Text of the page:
In this day and age, when UK oil and gas contractors and companies are struggling with plunging oil prices and the high cost of decommissioning mature wells in the North Sea, Ineos seems to be growing by leaps and bounds.
Ineos has announced that it has managed to strike a deal with BP to acquire the Forties Pipeline in the North Sea. The acquisition is worth £199 million.
The Forties Pipeline, which began operating in 1975, is responsible for transporting nearly 40 per cent of the UK’s oil and gas requirements. This amounts to a massive 450,000 barrels a day on average. The pipeline has the distinction of being the oldest in the UK, and it also launched the rush for oil in the North Sea.
The pipeline runs 235 miles and connects 85 oilfields in the North Sea to the UK mainland. It is also connected to the Ineos site located at Grangemouth. As part of the deal, the ownership of the gas processing unit will transfer to Ineos.
Previously, BP used to operate the Forties refinery, pipeline and oilfield. However, in 2003, BP sold the oilfield to Apache, and then in 2005, it sold the chemical plants and refinery to Ineos. The Forties Pipeline has around 300 employees based in Falkirk, Kinneil, Aberdeen, Dalmeny and offshore. These employees will move over to Ineos after the deal is completed.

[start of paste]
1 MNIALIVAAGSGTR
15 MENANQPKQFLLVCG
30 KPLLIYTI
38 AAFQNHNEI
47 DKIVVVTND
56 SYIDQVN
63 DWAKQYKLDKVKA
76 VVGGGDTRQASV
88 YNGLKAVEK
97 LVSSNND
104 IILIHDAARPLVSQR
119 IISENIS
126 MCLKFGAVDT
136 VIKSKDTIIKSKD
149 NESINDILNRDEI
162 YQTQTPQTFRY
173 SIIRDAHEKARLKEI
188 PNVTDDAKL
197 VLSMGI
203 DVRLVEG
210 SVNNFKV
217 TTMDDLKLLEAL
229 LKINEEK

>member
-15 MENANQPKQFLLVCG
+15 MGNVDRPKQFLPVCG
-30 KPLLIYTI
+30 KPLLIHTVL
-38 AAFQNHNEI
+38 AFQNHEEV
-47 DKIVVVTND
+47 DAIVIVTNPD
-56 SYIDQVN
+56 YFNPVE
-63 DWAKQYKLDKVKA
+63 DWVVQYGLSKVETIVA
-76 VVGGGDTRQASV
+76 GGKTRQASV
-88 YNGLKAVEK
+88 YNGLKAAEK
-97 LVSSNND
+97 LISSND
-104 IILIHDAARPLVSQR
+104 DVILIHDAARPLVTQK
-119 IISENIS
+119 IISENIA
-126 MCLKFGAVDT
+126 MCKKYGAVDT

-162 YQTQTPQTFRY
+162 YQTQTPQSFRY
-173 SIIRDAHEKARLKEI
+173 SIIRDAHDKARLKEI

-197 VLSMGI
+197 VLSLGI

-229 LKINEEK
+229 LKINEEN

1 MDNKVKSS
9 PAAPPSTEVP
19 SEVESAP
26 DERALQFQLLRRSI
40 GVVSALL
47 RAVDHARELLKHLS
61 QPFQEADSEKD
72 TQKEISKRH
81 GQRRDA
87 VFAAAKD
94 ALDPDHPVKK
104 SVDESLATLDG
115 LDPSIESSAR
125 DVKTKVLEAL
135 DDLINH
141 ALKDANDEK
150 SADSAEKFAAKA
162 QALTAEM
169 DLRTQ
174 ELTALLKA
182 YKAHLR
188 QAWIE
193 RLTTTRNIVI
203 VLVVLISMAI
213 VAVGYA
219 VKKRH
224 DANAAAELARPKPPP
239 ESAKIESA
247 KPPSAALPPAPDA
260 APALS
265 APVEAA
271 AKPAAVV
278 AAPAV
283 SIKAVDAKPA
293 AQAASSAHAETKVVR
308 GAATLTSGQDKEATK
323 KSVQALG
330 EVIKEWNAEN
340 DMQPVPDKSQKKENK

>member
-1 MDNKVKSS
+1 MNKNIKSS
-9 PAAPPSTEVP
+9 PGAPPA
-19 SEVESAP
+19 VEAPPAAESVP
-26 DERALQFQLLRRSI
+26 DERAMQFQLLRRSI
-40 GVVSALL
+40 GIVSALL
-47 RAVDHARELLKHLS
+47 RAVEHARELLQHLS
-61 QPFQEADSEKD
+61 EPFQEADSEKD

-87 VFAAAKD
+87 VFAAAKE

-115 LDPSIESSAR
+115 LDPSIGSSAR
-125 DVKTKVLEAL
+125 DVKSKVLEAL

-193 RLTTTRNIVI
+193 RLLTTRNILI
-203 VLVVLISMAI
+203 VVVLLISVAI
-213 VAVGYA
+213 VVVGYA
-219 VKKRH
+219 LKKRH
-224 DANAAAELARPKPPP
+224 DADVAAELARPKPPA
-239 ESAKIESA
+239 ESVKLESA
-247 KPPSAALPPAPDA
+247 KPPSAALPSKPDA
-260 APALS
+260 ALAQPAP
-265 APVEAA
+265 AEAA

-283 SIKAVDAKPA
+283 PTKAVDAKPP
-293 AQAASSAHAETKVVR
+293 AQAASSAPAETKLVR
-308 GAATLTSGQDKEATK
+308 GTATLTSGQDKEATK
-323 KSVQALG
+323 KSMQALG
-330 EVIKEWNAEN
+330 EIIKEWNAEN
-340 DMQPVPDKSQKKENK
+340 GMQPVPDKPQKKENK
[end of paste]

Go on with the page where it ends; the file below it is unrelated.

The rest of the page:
Ineos Chairman Jim Ratcliffe stated that the North Sea offers numerous exciting opportunities to Ineos, and the Forties Pipeline is a strategic acquisition for the company as it will feed the petrochemical and oil refinery facilities located at Grangemouth.
Ratcliffe said that Ineos is renowned for acquiring assets that are not core its business, but the company still manages to boost its efficiency and also provides long-term investment opportunities and employment for the local population.